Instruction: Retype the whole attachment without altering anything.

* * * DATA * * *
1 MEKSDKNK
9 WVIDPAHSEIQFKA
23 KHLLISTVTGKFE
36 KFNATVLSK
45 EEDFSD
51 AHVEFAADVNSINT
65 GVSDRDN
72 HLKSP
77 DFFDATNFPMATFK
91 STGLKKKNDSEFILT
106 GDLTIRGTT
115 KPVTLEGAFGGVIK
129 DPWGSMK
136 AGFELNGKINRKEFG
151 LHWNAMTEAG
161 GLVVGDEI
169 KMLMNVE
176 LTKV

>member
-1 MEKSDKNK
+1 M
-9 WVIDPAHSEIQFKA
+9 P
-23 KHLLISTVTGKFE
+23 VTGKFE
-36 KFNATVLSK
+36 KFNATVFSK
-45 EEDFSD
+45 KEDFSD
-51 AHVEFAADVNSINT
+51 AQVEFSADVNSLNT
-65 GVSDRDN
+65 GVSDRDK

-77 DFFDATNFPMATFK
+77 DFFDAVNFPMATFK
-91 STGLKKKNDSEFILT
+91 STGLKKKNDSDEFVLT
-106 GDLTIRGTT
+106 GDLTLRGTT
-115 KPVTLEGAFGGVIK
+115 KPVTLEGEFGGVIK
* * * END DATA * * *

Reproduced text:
1 MEKSDKNK
9 WVIDPAHSEIQFKA
23 KHLLISTVTGKFE
36 KFNATVLSK
45 EEDFSD
51 AHVEFAADVNSINT
65 GVSDRDN
72 HLKSP
77 DFFDATNFPMATFK
91 STGLKKKNDSEFILT
106 GDLTIRGTT
115 KPVTLEGAFGGVIK
129 DPWGSMK
136 AGFELNGKINRKEFG
151 LHWNAMTEAG
161 GLVVGDEI
169 KMLMNVE
176 LTKV

>member
-1 MEKSDKNK
+1 M
-9 WVIDPAHSEIQFKA
+9 P
-23 KHLLISTVTGKFE
+23 VTGKFE
-36 KFNATVLSK
+36 KFNATVFSK
-45 EEDFSD
+45 KEDFSD
-51 AHVEFAADVNSINT
+51 AQVEFSADVNSLNT
-65 GVSDRDN
+65 GVSDRDK

-77 DFFDATNFPMATFK
+77 DFFDAVNFPMATFK
-91 STGLKKKNDSEFILT
+91 STGLKKKNDSDEFVLT
-106 GDLTIRGTT
+106 GDLTLRGTT
-115 KPVTLEGAFGGVIK
+115 KPVTLEGEFGGVIK